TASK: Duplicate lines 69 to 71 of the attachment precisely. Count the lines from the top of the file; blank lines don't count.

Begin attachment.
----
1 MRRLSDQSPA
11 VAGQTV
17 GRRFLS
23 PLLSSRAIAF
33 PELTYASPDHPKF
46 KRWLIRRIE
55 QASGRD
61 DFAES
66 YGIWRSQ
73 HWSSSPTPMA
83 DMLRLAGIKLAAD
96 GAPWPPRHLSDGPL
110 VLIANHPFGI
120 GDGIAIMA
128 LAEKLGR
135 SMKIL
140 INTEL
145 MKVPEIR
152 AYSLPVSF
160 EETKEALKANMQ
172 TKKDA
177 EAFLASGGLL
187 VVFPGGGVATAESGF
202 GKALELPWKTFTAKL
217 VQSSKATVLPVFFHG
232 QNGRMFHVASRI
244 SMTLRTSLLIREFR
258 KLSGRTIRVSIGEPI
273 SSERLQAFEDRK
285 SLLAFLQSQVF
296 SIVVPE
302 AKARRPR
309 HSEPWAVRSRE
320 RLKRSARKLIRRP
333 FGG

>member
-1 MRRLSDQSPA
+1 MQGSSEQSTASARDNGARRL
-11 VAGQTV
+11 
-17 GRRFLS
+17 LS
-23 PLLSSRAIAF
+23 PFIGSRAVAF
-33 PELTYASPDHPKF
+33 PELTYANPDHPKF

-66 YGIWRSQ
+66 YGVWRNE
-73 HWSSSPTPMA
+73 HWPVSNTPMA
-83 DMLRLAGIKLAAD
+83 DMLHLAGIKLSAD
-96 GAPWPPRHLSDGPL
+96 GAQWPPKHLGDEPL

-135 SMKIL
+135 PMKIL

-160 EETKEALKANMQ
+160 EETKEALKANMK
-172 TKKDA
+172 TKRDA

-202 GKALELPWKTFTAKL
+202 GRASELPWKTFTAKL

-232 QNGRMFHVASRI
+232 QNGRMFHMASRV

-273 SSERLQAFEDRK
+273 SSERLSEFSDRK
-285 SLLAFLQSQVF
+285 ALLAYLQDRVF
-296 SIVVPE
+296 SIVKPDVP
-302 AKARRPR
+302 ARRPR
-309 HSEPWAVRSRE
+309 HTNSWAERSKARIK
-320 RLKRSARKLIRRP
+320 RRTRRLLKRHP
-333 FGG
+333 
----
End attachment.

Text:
-296 SIVVPE
+296 SIVKPDVP
-302 AKARRPR